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Northwestern 2015 Spring Guide: Superbacks

Northwestern has a deep group of superbacks, but will they get enough looks in McCall's offense?

Dennis Wierzbicki-USA TODAY Sports

The InsideNU spring guide is back as we get set for Northwestern's spring football practice. Practice starts February 25 and runs through the spring "game" on April 11, with a break for finals and the school's regularly scheduled spring break. We'll run through each position unit to let you know what to watch once practice begins.

Returning Starter: Dan Vitale (SR)

Other Returning Players: Garrett Dickerson (SO), Mark Szott (SR), Jayme Taylor (RS SO)

Incoming Recruits: None

Biggest Spring Question: Can Mick McCall get the most out of a three-man superback rotation?

Superback, as the name might imply, is a weird position at Northwestern. Dan Vitale is by no means a blocking tight end, yet he gets snaps as a full back every once in a while. Jayme Taylor is not a whole lot like Vitale, and Garret Dickerson isn’t a whole lot like either one of them. They all have very different body types and skills and to Mick McCall’s credit, he specialized the three tight ends who did play (Vitale, Dickerson and Taylor) to get all three on the field.

Last year, McCall experimented a lot with two tight-end sets. In a lot of short yardage situations, Northwestern went under center, brought on Dickerson, and tried to blow teams off the line. It didn’t exactly work very often. Still, there are a lot of positives to take away from last year. Vitale was second on the team in both receptions and yards, hauling in 40 balls for 402 yards and 2 scores. Dickerson and Taylor were both on the field a lot, but neither one exactly racked up stats. Dickerson caught 4 balls for 44 yards and Taylor caught 9 balls for 45.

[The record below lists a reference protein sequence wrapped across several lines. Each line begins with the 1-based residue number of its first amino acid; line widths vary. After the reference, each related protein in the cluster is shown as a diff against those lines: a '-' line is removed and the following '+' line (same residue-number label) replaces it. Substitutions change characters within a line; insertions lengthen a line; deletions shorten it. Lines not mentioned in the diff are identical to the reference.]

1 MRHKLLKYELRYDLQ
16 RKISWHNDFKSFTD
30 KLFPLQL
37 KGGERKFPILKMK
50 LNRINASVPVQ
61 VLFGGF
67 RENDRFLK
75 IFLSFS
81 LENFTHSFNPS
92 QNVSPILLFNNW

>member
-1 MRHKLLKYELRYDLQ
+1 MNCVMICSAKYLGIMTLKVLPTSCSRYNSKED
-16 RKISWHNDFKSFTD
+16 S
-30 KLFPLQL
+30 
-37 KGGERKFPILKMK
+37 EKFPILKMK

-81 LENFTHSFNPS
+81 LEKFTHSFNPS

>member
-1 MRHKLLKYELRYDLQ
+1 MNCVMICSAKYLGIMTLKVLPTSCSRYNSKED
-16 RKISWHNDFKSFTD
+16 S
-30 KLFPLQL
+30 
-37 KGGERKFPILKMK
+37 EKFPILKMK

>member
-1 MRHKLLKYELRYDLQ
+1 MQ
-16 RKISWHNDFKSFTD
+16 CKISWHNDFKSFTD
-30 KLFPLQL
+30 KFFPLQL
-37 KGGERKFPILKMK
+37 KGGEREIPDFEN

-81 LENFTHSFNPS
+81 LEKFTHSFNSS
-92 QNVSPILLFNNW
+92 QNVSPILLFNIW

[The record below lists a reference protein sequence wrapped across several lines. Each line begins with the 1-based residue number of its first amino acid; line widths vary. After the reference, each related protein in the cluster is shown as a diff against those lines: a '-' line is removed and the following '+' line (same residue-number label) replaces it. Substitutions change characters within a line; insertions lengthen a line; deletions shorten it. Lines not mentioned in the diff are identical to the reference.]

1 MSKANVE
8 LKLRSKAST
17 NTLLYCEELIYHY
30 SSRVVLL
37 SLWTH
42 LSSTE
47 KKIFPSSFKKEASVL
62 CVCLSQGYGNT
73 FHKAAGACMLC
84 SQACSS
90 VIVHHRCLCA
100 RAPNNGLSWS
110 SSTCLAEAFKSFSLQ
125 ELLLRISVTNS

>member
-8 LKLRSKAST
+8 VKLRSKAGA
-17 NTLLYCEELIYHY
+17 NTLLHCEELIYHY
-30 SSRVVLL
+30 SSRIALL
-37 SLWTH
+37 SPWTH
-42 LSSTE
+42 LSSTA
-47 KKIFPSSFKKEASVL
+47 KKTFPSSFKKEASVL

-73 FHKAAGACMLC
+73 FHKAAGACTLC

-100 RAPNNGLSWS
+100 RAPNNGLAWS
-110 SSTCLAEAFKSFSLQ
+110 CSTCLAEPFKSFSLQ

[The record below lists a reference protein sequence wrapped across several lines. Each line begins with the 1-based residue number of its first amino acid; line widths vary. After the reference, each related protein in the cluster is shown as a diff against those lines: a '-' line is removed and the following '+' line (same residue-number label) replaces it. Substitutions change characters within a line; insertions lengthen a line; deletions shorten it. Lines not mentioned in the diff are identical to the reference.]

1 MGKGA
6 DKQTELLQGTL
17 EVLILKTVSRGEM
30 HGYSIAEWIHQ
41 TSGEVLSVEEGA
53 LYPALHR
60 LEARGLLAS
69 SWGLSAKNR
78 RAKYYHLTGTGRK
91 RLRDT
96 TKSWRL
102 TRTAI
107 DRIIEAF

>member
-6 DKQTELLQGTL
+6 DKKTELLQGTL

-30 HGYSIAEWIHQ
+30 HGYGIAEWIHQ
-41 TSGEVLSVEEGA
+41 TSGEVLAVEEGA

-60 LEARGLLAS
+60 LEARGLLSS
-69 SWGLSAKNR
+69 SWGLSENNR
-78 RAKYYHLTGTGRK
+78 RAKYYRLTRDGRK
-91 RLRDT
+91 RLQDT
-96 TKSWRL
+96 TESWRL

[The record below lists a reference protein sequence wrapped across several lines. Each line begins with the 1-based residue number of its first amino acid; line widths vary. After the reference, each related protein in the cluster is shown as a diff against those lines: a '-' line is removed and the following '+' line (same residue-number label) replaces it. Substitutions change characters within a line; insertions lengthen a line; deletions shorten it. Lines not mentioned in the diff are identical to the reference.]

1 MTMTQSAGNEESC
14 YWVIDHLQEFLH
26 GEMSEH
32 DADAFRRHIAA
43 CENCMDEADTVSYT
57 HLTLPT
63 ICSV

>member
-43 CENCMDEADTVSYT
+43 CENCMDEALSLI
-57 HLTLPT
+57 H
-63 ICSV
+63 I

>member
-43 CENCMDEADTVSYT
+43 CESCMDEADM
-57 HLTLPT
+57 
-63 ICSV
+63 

Vitale might well be the best receiving target Northwestern has coming back this year, depending on Christian Jones’ health. Vitale has subtle speed, a reliable set of hands, and can be put in a lot of different places all over the field. There’s a lot of Drake Dunsmore in Vitale. Dunsmore had an inch and some weight on Vitale, but both were athletic guys who, despite being great players, never got enough targets. Vitale is good for at least one 100-yard game where everyone thinks that he’s finally going to become the focal point for the passing game, but then he’ll go 3 games where he only sees 7 balls come his way. Much as I would love to see it, I don’t think Vitale is going to see his receptions take a big jump this year, even with a lack of talent at wide receiver.

Dickerson and Taylor are intriguing. Taylor is a big boy at 6-foot-4, 230 pounds. He is still going to be in a deep reserve role, but he is a physical specimen, and by the time Vitale leaves, Taylor will probably be a pretty useful piece. But I’m guessing most people digging through this article are here to read/talk about big Dickerson. Snagging Dickerson was nothing short of a recruiting coup, as he had offers from just about every elite program in the whole country. Dickerson played a bunch for a true freshmen, even if most of his snaps were just as a blocking tight end. With Vitale still having a stranglehold on the top spot on the depth chart, Dickerson will still be in just an auxiliary role this year, but it’d be nice to see him closer to 15 receptions this year. Such a physical specimen needs the rock in his hands.

Position Battles

There isn’t going to be a whole lot of drama in this group. Vitale is the undisputed leader of the depth chart, Dickerson is second, Taylor will be used in spots, and that’s going to be about it. The real question is how McCall chooses to use the talent he has.

Our best guess at the depth chart

1. Dan Vitale
2. Garrett Dickerson
3. Jayme Taylor